Lufthansa halves new-aircraft intake and cuts jobs
Lufthansa will halve the number of new aircraft it takes through to end-2023 as part of a second set of restructuring measures announced today.
Lufthansa will halve the number of new aircraft it takes through to end-2023 and cut 1,000 jobs as part of a second set of restructuring measures announced today.
Among a series of resolutions approved by the company’s board, a maximum of 80 new aircraft will be added to the group’s fleet through to 2023 – around half the number planned pre-coronavirus.
It does not specify which incoming aircraft will be targeted, but Cirium fleets data shows Lufthansa Group has almost 200 aircraft on order.
Lufthansa mainline’s outstanding orders comprise 61 Airbus A320neos, 35 A321neos, 27 A350-900s, 20 Boeing 777-9s and 20 787-9s.
Swiss’s orderbook includes 15 A320neos and eight A321neos, alongside a single A220-300.
Austrian and low-cost unit Eurowings have no outstanding orders, Cirium data shows.
Further measures announced today include the cutting of 1,000 administration positions from the group’s German mainline operation, while leadership positions will be reduced by 20% across the group. At the same time, the number of board members will be reduced by one at each of its cargo, training and catering units.
Even with the crisis abating, Lufthansa Group claims its has a “personnel surplus of at least 22,000 full-time positions” and calls on unions and other bodies representing employees to agree on “crisis-related measures” to avoid layoffs “wherever possible”.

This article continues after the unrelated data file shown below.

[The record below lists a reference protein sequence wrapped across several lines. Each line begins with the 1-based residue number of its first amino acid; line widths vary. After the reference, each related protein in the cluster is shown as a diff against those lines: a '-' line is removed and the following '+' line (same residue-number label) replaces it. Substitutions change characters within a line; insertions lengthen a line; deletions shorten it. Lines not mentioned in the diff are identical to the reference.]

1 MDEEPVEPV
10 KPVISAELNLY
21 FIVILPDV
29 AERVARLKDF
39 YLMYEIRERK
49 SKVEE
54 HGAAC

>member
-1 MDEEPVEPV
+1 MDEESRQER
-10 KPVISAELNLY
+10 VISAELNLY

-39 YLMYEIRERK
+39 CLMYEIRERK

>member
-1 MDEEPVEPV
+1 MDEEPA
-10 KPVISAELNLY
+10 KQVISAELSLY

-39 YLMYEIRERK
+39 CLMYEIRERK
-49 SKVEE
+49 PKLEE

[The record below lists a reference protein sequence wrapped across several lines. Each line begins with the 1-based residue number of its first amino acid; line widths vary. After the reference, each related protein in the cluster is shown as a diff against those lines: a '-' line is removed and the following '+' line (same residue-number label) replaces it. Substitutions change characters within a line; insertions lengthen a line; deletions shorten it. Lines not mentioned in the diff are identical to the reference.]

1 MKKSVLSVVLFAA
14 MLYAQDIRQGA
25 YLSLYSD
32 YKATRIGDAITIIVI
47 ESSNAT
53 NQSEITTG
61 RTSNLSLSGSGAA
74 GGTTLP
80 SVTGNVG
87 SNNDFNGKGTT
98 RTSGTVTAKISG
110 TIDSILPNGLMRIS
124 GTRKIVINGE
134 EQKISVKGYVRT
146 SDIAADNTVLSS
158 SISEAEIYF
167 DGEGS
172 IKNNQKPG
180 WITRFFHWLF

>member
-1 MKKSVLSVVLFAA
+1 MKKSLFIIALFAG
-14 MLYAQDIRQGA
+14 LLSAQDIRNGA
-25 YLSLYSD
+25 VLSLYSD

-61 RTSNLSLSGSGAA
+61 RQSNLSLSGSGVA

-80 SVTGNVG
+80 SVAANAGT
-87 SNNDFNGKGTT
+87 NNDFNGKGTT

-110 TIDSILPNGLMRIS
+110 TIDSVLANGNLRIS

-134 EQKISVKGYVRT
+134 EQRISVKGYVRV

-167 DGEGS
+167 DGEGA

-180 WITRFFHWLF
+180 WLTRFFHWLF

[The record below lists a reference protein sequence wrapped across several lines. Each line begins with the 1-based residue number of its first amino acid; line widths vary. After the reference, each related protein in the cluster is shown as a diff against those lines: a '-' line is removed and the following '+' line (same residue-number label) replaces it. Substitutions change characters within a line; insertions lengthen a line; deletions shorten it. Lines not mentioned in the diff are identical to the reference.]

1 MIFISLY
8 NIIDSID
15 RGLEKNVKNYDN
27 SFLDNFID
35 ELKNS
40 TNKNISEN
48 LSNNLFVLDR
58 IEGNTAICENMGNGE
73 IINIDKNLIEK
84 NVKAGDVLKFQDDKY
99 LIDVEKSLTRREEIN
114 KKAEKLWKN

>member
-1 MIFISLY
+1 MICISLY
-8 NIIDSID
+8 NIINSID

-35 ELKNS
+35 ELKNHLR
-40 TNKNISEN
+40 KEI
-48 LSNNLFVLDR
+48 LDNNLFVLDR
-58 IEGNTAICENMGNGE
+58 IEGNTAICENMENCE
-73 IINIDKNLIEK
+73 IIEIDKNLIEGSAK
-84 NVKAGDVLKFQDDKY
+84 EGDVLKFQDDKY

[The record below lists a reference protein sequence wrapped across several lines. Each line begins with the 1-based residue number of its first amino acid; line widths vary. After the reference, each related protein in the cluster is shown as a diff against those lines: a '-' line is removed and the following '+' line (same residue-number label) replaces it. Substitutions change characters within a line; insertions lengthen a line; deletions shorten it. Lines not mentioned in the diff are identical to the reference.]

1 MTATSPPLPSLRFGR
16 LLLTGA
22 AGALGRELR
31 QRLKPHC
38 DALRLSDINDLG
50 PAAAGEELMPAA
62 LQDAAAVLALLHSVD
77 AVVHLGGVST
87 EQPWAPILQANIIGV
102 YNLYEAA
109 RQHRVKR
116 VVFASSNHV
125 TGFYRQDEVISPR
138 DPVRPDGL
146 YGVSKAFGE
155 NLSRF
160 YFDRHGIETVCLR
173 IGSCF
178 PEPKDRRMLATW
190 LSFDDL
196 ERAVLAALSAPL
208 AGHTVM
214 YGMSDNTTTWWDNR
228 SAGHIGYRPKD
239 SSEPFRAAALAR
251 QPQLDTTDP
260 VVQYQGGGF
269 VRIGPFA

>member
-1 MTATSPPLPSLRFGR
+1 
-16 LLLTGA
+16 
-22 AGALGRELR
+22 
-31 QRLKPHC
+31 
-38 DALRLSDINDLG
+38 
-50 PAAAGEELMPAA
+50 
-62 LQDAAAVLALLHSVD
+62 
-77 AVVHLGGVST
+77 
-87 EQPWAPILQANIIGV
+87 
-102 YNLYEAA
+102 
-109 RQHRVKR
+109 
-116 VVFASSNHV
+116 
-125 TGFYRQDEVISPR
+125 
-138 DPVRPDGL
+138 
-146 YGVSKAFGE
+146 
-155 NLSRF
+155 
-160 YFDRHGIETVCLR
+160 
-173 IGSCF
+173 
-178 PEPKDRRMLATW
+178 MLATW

“So far, negotiations have only been successful with the UFO cabin union,” the group states.
Other new measures include the expedition of splitting off the mainline Lufthansa operation into a separate corporate entity.
Explaining the reason for this new round of measures, Lufthansa describes the group’s financing as “currently secure”, but nevertheless notes that an “additional burden” will be placed on the business in coming years as it repays the government loans and investments that have stabilised it during the pandemic. For this reason, alongside the fall in demand for air travel, ”sustainable cost reductions” are inevitable, it states.
Lufthansa Group is aiming to pay off those government loans and additional investments “as possible to avoid a further increase in interest charges”, it adds.
The group’s first set of measures, announced in April, included the reduction of its fleet by 100 aircraft an end to operations by its Germanwings unit. The group’s carriers had around 750 aircraft in service when the coronavirus crisis began.
Lufthansa Group’s “ReNew” restructuring programme is scheduled to run until December 2023 and is headed by Detlef Kayser, board member with responsibility for airline resources and operation standards.